416. Robert Southey to John May, 10 June
My dear friend
I have been daily in hope of knowing our
destination after Midsummer certainly enough to communicate
it. but this is still unsettled. the day after I last saw
you a letter from Biddlecombe reached me at Brixton. it stated
that there was a place at Burton which he thought would suit us – it had
been divided into two tenements, both which with a little
garden we might have for not more than eight pounds a year.
I immediately wrote that this would do if there were the
required number of bed-rooms – that is – rooms for myself –
mother – a servant – & one for a friend. to
this I have daily & vainly expected an answer. it will
probably bring intelligence that the place is ours – but
time presses & I now wait with some impatience.
This house, or rather tenement to speak with
singular propriety, is about two
hundred yards from our former abode at Burton, & Biddlecombe says, in every respect more
convenient. I shall feel disappointed if we do not fix
there. in that case we shall be within reach of you, &
if as you expect Mrs Tonkin & her
family  should settle near Salisbury, I shall
not be at so great a distance as to prevent me from
sometimes seeing them.
In my journey home I collected one piece of
information which you may use as a useful warning. when they
have new horses to put in the Mail they always put them in
first on a Sunday night, because they carry no letters &
there is of course time for an accident. so I was endangered
quite enough to resolve upon no more Sunday night
Edith I found –
or rather she found me, for I reached Bristol before dinner
& she not till after tea; I found her then however
better than she had been at Stowey. My Mother is recovering from a sad plunge. her
cough which is habitual increased violently by some
accidental cough, & she relapsed into all her old
alarming symptoms; now however she is rapidly growing well.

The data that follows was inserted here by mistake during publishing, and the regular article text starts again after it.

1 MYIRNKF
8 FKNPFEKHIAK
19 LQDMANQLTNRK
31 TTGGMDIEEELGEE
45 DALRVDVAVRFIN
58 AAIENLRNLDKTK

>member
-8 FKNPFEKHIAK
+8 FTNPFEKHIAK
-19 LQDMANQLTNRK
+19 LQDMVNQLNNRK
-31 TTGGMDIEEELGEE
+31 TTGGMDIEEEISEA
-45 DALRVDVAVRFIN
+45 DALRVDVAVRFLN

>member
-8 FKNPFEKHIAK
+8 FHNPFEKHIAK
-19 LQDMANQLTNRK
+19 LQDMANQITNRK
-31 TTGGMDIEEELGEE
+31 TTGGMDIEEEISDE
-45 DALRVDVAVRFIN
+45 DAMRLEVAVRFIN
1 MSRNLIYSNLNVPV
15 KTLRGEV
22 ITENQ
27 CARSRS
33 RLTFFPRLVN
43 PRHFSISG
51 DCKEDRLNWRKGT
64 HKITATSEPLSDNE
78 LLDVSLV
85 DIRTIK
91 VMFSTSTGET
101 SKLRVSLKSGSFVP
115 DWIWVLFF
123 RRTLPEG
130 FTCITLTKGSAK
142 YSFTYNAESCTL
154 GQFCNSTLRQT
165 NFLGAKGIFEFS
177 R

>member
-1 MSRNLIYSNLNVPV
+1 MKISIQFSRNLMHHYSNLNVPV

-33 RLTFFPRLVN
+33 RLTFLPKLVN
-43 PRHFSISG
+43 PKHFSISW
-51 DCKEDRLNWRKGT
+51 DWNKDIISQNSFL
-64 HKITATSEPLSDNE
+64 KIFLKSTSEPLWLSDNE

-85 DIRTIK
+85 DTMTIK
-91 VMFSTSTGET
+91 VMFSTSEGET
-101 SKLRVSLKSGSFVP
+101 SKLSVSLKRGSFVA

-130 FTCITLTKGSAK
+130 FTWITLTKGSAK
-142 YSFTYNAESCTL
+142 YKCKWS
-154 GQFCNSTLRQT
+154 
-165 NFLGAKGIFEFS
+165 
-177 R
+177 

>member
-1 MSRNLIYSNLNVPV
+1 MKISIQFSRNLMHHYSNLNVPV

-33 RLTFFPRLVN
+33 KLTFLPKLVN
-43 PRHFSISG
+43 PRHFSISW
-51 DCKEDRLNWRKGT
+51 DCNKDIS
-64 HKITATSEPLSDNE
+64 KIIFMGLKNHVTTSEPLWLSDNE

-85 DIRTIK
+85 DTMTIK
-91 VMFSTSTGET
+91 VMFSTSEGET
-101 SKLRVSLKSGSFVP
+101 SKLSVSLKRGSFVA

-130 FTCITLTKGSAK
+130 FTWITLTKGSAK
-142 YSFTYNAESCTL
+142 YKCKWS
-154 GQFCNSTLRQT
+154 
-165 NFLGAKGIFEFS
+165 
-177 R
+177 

I should think my
Mother consumptive were it not for her often
recovering when apparently in so hopeless a state. she has
all consumptive symptoms except the quick pulsation. however
I am going to try the fox glove, by Beddoes’
advice  – & by Davy’s I am going
to try the Nitrous acid as a tonic for Edith. 
Myself I am without complaints or unpleasant
feelings. the season suits me, & I have the appetite
& the sleep which I wanted thro the whole winter.
The papers tell me you are an Uncle.  I congratulate
you. I am used to the name, but it gave me at first strange
notions of age.
This instant I have been a good deal alarmed
– tidings have reachd me that Edward has this
morning broken his arm. he is however in a way of doing
Mother is not to know it – it would be useless
& might injure her – indeed necessarily would. he had
got upon a strange horse in the street. if it lessons him it
will be well, & I believe there is no hope from any
thing but from a rough lesson. The boy vexes me.
I hardly know what I write now. be good
enough to remit my
mothers money. you shall know our destination as
soon as it is known.
God bless you –
Monday. June 10. 99.
* Address: To/ John May Esqr/ 4. Tavistock Street/ Bedford Square/
Postmarks: [partial] BRISTOL/ JUN 12;
[partial] B/ JU 13/ 5/ 99
Endorsement: 1799 No. 37/
Robert Southey/ No place 10 June/ recd: 17 do/ ansd: 18 do
Harry Ransom Humanities Research Center, University of
Previously published: Charles Ramos,
The Letters of Robert Southey to John May:
1797–1838 (Austin, Texas, 1976), pp.
Tonkins were friends of Southey’s uncle Herbert
Hill. They had formerly lived in Lisbon, where
Southey had met them during his visit of
 For Thomas
Beddoes’s advocacy of the use of fox-glove see his
Essay on the Causes, Early Signs, and
Prevention of Pulmonary Consumption for the Use of
Parents and Preceptors (Bristol, 1799), pp.
 For Humphry Davy’s
researches on the use of nitrous acid and nitrous oxide,
Researches, Chemical and Philosophical,
Chiefly Concerning Nitrous Oxide, or
Dephlogisticated Nitrous Air, and Its
Respiration (1800). BACK
Oracle, 7 June 1799 had announced the birth
of a son on 1 June to May’s elder brother, Joseph May,
and his wife Fanny (née Stert). BACK